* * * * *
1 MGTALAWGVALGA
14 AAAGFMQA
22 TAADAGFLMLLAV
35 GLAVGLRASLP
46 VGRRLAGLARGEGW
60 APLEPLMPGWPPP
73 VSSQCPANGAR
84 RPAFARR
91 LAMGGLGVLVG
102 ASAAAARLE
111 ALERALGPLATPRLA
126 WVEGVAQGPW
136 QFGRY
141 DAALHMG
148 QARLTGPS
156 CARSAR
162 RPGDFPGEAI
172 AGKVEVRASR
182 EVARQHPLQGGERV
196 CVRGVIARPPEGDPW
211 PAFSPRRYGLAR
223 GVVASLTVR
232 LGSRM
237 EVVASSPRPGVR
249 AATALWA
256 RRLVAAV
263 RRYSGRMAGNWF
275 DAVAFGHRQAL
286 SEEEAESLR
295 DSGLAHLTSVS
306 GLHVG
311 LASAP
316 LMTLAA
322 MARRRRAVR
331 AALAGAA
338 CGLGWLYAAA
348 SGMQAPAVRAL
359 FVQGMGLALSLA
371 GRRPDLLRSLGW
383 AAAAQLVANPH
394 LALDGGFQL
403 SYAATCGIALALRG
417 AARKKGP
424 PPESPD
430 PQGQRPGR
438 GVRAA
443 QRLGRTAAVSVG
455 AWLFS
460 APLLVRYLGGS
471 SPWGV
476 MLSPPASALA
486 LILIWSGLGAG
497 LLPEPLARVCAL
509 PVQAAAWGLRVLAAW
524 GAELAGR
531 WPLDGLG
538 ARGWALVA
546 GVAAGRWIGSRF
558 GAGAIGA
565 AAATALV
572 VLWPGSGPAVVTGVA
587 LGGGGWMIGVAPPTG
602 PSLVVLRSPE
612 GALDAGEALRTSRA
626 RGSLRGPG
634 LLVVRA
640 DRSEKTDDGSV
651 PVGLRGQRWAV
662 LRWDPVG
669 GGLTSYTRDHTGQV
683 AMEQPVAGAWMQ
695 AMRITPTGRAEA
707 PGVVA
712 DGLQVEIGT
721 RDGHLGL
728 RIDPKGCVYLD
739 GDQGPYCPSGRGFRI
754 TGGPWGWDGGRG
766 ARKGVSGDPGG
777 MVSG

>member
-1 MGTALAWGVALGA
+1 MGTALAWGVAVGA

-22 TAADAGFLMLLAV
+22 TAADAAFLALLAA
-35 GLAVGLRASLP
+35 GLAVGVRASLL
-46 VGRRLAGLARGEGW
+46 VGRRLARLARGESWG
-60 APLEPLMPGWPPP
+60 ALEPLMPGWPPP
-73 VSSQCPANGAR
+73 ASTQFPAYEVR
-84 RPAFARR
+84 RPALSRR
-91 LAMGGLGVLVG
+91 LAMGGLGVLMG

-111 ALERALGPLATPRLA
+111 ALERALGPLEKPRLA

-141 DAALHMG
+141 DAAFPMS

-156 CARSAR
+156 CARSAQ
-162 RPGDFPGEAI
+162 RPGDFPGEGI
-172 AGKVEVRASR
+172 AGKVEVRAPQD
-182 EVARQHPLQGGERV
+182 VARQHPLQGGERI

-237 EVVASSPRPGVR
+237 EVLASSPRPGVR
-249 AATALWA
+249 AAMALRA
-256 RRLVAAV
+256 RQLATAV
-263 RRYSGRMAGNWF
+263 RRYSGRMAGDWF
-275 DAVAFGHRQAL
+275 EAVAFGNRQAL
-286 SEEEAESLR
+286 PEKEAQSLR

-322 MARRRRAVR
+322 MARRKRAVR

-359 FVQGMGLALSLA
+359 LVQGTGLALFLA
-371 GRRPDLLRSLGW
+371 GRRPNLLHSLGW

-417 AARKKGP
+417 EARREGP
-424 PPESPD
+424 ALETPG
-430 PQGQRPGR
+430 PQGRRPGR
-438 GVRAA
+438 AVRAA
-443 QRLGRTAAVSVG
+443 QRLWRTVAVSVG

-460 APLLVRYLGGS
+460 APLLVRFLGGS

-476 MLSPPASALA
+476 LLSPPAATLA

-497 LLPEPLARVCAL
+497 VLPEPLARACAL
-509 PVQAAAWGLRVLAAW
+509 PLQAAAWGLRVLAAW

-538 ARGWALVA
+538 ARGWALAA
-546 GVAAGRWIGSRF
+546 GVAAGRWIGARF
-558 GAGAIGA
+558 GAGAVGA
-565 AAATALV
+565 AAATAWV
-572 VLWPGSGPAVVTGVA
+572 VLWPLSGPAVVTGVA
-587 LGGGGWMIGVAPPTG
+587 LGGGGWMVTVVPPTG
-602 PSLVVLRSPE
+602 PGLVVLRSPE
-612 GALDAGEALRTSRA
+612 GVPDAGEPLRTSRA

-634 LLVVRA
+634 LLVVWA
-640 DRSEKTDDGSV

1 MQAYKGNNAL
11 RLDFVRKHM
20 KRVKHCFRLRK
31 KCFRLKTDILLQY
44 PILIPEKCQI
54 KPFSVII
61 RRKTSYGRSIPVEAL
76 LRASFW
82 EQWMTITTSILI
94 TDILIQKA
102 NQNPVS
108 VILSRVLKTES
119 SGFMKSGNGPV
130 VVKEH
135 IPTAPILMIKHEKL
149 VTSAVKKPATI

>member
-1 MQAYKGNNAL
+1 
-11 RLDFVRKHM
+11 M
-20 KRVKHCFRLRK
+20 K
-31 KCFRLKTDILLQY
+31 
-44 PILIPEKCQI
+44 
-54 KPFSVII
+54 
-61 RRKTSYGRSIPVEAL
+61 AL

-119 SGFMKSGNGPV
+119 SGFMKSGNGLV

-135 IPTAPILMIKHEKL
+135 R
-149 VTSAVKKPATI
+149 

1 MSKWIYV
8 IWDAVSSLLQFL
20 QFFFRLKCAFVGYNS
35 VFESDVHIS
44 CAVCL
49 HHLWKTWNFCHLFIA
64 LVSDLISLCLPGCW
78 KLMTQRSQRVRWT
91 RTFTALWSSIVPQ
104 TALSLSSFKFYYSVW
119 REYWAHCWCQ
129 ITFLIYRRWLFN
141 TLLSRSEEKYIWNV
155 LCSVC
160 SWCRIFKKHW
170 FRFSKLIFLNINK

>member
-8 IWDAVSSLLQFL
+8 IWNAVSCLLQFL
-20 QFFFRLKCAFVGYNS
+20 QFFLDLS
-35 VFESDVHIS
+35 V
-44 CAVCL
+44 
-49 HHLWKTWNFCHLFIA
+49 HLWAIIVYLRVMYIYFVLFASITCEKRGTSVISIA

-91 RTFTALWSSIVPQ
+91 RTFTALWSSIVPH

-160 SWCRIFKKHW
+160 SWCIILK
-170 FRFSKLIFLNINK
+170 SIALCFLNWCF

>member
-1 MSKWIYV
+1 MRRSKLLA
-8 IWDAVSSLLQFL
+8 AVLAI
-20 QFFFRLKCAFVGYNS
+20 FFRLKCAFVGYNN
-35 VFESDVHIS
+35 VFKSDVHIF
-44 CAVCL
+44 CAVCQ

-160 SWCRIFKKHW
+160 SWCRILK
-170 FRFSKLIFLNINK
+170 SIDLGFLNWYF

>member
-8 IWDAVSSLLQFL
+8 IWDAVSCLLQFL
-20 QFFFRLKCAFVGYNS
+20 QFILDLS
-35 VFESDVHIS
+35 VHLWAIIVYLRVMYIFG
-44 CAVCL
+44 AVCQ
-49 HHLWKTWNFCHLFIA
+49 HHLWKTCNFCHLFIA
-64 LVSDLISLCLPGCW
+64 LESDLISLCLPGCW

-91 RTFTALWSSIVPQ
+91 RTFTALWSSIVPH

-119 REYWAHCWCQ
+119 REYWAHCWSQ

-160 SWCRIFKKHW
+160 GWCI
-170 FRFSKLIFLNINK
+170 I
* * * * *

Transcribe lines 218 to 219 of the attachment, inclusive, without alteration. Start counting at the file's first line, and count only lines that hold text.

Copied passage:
>member
-8 IWDAVSSLLQFL